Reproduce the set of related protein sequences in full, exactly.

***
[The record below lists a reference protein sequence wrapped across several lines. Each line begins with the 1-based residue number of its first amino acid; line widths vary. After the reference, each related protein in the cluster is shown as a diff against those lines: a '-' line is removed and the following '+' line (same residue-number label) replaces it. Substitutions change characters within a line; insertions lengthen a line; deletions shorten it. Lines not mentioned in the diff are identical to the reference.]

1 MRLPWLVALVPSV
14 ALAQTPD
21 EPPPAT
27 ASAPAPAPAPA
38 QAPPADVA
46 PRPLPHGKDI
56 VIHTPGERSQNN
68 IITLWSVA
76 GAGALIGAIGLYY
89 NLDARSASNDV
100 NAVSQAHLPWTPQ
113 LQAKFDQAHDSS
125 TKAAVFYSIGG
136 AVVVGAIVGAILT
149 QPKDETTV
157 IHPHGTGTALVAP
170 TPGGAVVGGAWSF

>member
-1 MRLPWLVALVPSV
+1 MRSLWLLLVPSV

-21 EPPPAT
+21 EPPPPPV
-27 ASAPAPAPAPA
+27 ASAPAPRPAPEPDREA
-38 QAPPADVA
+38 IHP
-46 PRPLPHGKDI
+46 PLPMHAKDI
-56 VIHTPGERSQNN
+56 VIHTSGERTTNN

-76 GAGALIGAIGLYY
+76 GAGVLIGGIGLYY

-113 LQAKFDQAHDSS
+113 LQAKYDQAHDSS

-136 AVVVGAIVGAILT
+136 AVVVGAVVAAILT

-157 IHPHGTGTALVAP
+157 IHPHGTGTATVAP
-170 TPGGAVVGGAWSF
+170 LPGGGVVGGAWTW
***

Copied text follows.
[The record below lists a reference protein sequence wrapped across several lines. Each line begins with the 1-based residue number of its first amino acid; line widths vary. After the reference, each related protein in the cluster is shown as a diff against those lines: a '-' line is removed and the following '+' line (same residue-number label) replaces it. Substitutions change characters within a line; insertions lengthen a line; deletions shorten it. Lines not mentioned in the diff are identical to the reference.]

1 MRLPWLVALVPSV
14 ALAQTPD
21 EPPPAT
27 ASAPAPAPAPA
38 QAPPADVA
46 PRPLPHGKDI
56 VIHTPGERSQNN
68 IITLWSVA
76 GAGALIGAIGLYY
89 NLDARSASNDV
100 NAVSQAHLPWTPQ
113 LQAKFDQAHDSS
125 TKAAVFYSIGG
136 AVVVGAIVGAILT
149 QPKDETTV
157 IHPHGTGTALVAP
170 TPGGAVVGGAWSF

>member
-1 MRLPWLVALVPSV
+1 MRSLWLLLVPSV

-21 EPPPAT
+21 EPPPPPV
-27 ASAPAPAPAPA
+27 ASAPAPRPAPEPDREA
-38 QAPPADVA
+38 IHP
-46 PRPLPHGKDI
+46 PLPMHAKDI
-56 VIHTPGERSQNN
+56 VIHTSGERTTNN

-76 GAGALIGAIGLYY
+76 GAGVLIGGIGLYY

-113 LQAKFDQAHDSS
+113 LQAKYDQAHDSS

-136 AVVVGAIVGAILT
+136 AVVVGAVVAAILT

-157 IHPHGTGTALVAP
+157 IHPHGTGTATVAP
-170 TPGGAVVGGAWSF
+170 LPGGGVVGGAWTW